A Safe Harbour

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On the banks of Richardson Creek, a family with deep Savannah roots honors the past and builds toward the future.  
Judy Bean shares their sun-soaked memories.  »  Photography by Richard Leo Johnson

The Martins’ homestead on Whitemarsh Island, like many along our coast, turns a humble face to the outside world.  But as my wheels crunch along the two-track gravel driveway, magic unfolds.

About a quarter mile ahead, a rambling house sits invitingly, framed by the distinctly bright sky that promises water beyond.  But tempting as that destination appears, a smaller dwelling beckons from a shady site to the right—a red-shuttered, white structure with a wide, screened porch.  In the front yard, a plank swing hangs from a live oak and a hand-painted sign on the white picket fence proclaims this as “Gonga’s Cottage.”

“Gonga” is Linda Martin, so nicknamed by her four grandchildren.  She has lived in the 670-square-foot, four-room home for three years now, but the land upon which it sits holds many memories for her.  This is where she once lived with Joe, her lifelong sweetheart and husband of 39 years, in the waterfront house at the end of the driveway.  Their son, Joel, lived next door with his wife, Kim, and children, Macy and Joel III.

The three generations spent six sunny years side by side, but all that ended with a tragedy.  When Joe drowned while away on a fishing trip, Linda was shocked and heartbroken.  She says that’s when she started “running.”  Haunted by memories, she sold her and Joe’s waterfront home to Joel, who combined it with his house to form one big family home.  Linda went on to live in four different homes during the next seven years.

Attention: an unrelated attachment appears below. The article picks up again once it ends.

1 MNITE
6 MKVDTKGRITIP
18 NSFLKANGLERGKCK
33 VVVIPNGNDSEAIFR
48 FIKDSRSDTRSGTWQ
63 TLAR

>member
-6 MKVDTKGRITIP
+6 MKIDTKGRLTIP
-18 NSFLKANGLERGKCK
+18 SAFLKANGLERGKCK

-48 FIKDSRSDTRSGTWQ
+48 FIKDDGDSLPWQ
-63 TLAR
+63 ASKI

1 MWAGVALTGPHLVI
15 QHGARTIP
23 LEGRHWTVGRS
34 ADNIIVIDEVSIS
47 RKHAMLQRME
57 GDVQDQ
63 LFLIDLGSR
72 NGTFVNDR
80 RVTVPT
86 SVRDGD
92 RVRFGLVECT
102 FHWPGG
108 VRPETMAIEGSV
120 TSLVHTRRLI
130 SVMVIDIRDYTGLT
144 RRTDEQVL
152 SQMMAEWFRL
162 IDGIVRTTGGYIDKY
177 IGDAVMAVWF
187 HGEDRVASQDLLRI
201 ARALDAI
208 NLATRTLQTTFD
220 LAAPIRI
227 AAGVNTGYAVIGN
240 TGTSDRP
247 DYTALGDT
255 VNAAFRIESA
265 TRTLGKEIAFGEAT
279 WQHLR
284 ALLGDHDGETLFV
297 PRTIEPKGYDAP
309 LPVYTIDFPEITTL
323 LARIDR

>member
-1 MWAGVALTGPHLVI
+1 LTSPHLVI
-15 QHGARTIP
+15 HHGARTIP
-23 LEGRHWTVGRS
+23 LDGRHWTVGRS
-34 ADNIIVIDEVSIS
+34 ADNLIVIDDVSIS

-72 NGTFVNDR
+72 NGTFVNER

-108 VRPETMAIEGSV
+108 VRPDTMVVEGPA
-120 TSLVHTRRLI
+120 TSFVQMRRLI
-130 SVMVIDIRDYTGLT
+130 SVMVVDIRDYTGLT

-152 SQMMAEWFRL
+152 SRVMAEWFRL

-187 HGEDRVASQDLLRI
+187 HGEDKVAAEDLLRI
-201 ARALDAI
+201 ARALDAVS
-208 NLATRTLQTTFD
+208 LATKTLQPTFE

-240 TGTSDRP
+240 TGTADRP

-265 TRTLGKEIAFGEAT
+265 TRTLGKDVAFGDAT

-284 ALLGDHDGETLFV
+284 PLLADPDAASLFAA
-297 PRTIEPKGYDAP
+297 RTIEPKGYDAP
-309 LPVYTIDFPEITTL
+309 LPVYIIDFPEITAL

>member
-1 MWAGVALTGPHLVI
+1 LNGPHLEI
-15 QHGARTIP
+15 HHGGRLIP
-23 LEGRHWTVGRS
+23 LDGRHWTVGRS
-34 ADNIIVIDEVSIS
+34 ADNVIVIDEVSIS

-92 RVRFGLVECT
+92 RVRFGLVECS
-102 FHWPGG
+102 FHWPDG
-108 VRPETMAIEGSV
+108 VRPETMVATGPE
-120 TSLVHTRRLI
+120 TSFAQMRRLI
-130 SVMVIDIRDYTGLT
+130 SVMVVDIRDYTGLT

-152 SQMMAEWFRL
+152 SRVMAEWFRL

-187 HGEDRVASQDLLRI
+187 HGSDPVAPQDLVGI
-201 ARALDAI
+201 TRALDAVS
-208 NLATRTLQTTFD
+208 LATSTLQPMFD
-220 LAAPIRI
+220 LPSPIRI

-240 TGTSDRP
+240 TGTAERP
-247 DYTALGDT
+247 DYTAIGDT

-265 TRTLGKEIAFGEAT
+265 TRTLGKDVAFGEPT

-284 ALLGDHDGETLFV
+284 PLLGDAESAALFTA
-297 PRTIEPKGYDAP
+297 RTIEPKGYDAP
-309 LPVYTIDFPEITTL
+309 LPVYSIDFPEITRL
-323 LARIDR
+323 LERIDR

Joel and his sister, Shirley Jenkins, also crushed by the loss of their father, were similarly distressed by “Mama’s running.”  Although they remained emotionally close to their mother, Joel and Shirley agreed that Linda would be happier “back home.”  They wanted to create a place where she could make new memories while treasuring the old ones.  That’s when they turned to the cottage.

A Healing Haven

Originally constructed in the 1930s and owned for decades by neighbors, the shanty had sat untended for years by the side of the Martins’ drive.  But, as all of the Martins agreed, it showed promise.  Joel purchased it for his mother in 2010 and began remodeling.

The home now boasts a surprisingly spacious-seeming, sunlit interior.  Light pours in from all sides through the original, wavy-glass windows.  White fabrics and whitewashed wood showcase antiques and maritime mementos.  Seashells and family photographs hint at stories of summers spent tied to the tides.

To create this comforting space, Joel knocked down unwieldy interior walls and added a bathroom, back porch and second bedroom (which Linda has fashioned as a walk-in closet) to the cozy structure.  He also installed heart pine floors, appropriate to the era, at the suggestion of celebrated coastal designer Jane Coslick.

Jane also stepped in to save the home’s original wavy-glass windows.  Best-known for her Tybee home makeovers, Jane is widely credited as an expert in seaside cottage aesthetics.  Interior light, she insists, is key to cottage appeal, and insulated glass doesn’t provide the same shimmer.  After a call from Linda, she drove straight to the house and persuaded Joel to retrieve the old windows from the dumpster and have them re-installed.

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As the home evolved, Jane and Linda became fast friends.  Linda, herself a decorator, once owned the shop Nellie’s Nook on Broughton Street and still enjoys finding antiques and decorative oddities.  She filled her cottage with items she loved, often seeking Jane’s opinion on color and placement.  Jane provided expert advice on key elements that kept the interior bright and airy, including the muslin curtains and unobtrusive media storage.   Jane helped Linda design the kitchen and provided the weathered corbels that support the dining-room side of the breakfast bar, clad in multi-hued wood reclaimed from ripped-out original walls.  She also drew plans for the picket fence and the working exterior shutters—complete with starfish cutouts.